Zimbabwe Elections: Voting underway as Chamisa takes on Mnangagwa


Polls have opened this morning in Zimbabwe where 45-year-old opposition leader Nelson Chamisa of the Citizens Coalition for Change (CCC) wants to unseat President Emmerson Mnangagwa, 80, of the Zanu-PF.

Al Jazeera reported that voting has started at more than 12,300 polling stations where voters are required to check that their name is registered before queuing at the appropriate voting station. Reports show that some polling stations were yet to open two hours after opening time due to logistical challenges.

The day has been declared a holiday to allow the 6.62 million registered voters a chance cast a ballot

Diana Office, a woman in her thirties, told Al Jazeera that she arrived two hours before polls were due to open to avoid queues.

“It’s important for me to vote,” she said. Asked if she was hopeful things would improve after the elections, she laughed, resting her head on the back of a friend queueing in front of her.

“No,” she said. “I’m just here to exercise my right only.”

Zimbabweans will elect a new president, 210 national lawmakers and 1,970 local government and municipal leaders.

Eleven candidates, including one woman, are vying for the president’s job but Mnangagwa and Chamisa are the main contestants.

Mnangagwa who has been in power since 2017 cast his ballot in his hometown, Kwekwe where he told the media that he has noticed that people, including the younger generation, are interested in voting.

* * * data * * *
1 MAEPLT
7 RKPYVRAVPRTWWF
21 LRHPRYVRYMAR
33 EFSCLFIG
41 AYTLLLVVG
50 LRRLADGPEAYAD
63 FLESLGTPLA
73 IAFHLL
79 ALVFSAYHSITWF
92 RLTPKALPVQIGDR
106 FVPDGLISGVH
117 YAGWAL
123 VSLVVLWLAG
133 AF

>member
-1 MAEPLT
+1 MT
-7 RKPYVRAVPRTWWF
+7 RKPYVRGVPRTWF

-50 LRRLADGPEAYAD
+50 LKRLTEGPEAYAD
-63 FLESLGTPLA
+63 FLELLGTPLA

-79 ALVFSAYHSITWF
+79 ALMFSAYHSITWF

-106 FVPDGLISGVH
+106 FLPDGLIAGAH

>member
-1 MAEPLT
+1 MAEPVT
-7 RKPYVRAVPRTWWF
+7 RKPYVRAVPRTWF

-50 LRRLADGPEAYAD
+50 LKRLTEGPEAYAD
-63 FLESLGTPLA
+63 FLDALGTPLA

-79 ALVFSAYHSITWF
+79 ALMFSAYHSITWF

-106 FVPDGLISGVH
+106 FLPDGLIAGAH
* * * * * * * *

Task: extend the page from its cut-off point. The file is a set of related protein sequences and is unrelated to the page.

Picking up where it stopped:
“I think this time around there was quite a lot of publicity [around the election],” Mnangagwa who is seeking a second term told reporters as he left the polling station.

Mnangagwa was a close ally of Mugabe and served as vice president before a fallout ahead of the 2017 coup.

He has failed to deal with inflation, currency shortages and high levels of unemployment which are the key issues in the 2023 elections.

The BBC reported that Zanu-PF did not produce a manifesto, saying Mnangagwa’s work speaks for itself, with a boom in mining and big investments in infrastructure.

But the CCC says ordinary people have not benefited, with one in four Zimbabweans out of regular work. Chamisa says he plans to scrap the volatile local currency if he wins.

To win the presidency, a candidate must get more than 50 percent of the vote. If there is no outright winner, a run-off between the top two candidates will be held on October 2.

Parliamentary and local council candidates only need a simple majority of votes cast.

Results of the Presidential election are expected to be announced within five days.